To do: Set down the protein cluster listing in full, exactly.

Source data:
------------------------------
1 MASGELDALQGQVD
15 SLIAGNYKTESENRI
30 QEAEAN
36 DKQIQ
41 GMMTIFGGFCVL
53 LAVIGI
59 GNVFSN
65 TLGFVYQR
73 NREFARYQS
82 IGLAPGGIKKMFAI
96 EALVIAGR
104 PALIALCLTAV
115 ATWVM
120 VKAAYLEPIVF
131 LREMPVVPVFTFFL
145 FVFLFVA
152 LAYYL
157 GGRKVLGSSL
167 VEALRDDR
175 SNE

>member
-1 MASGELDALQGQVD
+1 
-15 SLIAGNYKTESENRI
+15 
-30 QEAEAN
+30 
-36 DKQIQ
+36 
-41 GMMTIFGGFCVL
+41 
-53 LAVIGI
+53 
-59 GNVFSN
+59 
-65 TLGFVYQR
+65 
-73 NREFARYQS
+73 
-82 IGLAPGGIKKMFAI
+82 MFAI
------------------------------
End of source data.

1 MASGELDALQGQVD
15 SLIAGNYKTESENRI
30 QEAEAN
36 DKQIQ
41 GMMTIFGGFCVL
53 LAVIGI
59 GNVFSN
65 TLGFVYQR
73 NREFARYQS
82 IGLAPGGIKKMFAI
96 EALVIAGR
104 PALIALCLTAV
115 ATWVM
120 VKAAYLEPIVF
131 LREMPVVPVFTFFL
145 FVFLFVA
152 LAYYL
157 GGRKVLGSSL
167 VEALRDDR
175 SNE

>member
-1 MASGELDALQGQVD
+1 
-15 SLIAGNYKTESENRI
+15 
-30 QEAEAN
+30 
-36 DKQIQ
+36 
-41 GMMTIFGGFCVL
+41 
-53 LAVIGI
+53 
-59 GNVFSN
+59 
-65 TLGFVYQR
+65 
-73 NREFARYQS
+73 
-82 IGLAPGGIKKMFAI
+82 MFAI